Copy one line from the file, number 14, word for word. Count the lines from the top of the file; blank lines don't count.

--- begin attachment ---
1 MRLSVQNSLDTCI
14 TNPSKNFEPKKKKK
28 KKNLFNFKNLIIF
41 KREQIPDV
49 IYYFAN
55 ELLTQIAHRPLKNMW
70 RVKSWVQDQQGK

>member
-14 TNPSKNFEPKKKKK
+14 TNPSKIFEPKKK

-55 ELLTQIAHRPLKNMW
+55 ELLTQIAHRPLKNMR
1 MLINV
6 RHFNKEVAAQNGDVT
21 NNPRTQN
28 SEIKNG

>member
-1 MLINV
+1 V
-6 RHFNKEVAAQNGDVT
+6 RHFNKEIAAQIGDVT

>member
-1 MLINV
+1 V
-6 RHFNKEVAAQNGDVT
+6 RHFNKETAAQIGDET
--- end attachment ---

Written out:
6 RHFNKEVAAQNGDVT